Juarez's claim of actual prejudice is limited to the fact that a 20-month pre-indictment delay made it difficult for him to reconstruct the events of May 9, 1974, and to find alibi witnesses, if any existed. His testimony, if credited, supports that claim to some degree. Although he never stated that he could not remember the events of May 9 in general, he did assert eleven times in what was transcribed as three pages of the record that he could not remember selling heroin to Vazquez on May 9 or any other time after March 11.

This does not make out a particularly strong case of prejudice. A faded memory claim, while not outside the teachings of common sense, is inherently speculative as to its impact on a given case. See United States v. Mallah, 503 F.2d 971, 989 (2d Cir. 1974), cert. denied, 420 U.S. 995, 43 L. Ed. 2d 671, 95 S. Ct. 1425 (1975); United States v. Golden, 436 F.2d 941, 943 (8th Cir. 1971), cert. denied, 404 U.S. 910, 30 L. Ed. 2d 183, 92 S. Ct. 236. Moreover,

[a] claim of faded memory, the veracity of which can rarely be satisfactorily tested, can be plausibly asserted in almost any criminal case in which the defendant is not charged within a few weeks, at most, after the crime. . . . If the limitation period for prosecution were measured by the length of the defendant's memory of routine events, few crimes could be prosecuted.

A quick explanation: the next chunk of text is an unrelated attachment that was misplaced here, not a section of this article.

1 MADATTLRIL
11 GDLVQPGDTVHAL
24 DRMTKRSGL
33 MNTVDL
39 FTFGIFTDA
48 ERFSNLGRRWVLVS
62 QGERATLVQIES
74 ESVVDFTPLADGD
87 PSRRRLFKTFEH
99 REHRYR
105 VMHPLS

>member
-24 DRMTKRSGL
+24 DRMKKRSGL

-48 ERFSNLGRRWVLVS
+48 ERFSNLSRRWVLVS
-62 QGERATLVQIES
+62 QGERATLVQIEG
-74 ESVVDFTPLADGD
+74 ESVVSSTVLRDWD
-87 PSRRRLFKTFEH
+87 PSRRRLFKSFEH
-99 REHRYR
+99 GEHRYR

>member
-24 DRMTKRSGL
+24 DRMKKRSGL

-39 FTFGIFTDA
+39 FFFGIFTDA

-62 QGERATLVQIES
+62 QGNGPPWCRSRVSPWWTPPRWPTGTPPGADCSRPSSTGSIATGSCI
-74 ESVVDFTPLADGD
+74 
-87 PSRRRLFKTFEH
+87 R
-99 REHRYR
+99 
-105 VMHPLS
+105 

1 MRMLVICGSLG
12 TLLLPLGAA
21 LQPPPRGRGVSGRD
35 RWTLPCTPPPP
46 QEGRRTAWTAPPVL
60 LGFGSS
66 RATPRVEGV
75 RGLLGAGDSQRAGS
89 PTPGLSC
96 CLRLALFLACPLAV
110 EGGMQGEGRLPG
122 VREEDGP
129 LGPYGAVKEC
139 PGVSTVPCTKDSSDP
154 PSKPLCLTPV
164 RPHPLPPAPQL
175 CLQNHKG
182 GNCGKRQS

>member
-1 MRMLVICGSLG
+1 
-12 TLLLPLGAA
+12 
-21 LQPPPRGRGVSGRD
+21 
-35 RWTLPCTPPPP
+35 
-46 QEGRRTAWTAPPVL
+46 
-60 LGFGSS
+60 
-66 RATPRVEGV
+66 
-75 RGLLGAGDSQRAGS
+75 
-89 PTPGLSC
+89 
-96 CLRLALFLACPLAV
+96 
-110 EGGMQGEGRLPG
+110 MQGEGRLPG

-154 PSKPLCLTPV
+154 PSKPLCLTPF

United States v. Cowsen, 530 F.2d 734, 736 (7th Cir. 1976), cert. denied, 426 U.S. 906, 48 L. Ed. 2d 831, 96 S. Ct. 2227. Cowsen arose on a stipulation as to what the defendant's testimony would have been that makes the case qualitatively identical to this one. The delay in Cowsen was shorter, but this court noted that "the possibility or likelihood of faded memory has not, however, in itself, been viewed as prejudice that requires dismissal of an indictment, despite delays of much longer than the four and one-half months shown here." Id. at 736 (citations to cases involving delays ranging from nine months to nearly six years omitted). We do not say that this 20-month delay with its attendant possibilities for the fading of Juarez's memory counts for nothing in the "delicate judgment" which United States v. Marion, supra, 404 U.S. at 325, requires of us. On the other hand, Juarez's claim as thus limited does not command the same concern as if he were asserting the unavailability of a critical piece of evidence or witness due to the delay.

In examining the essential fairness of the Government's 20-month delay in charging, it is important to state that the record, which we have examined, contains not a hint that the delay was "an intentional device to gain tactical advantage over the accused," id. at 324, or was motivated by a desire to harass Juarez. Beyond this, the record is not as clear as it might be, for both Juarez and the Government declined the district court's invitation to present evidence on the issue of the delay, and the district court made no express finding on the Government's explanation therefor. Because a clear explanation was presented to the district court in the Government's opposition memorandum to Juarez's motion to dismiss, and because that explanation was supported by evidence taken at trial, we see no reason to remand for a hearing that ...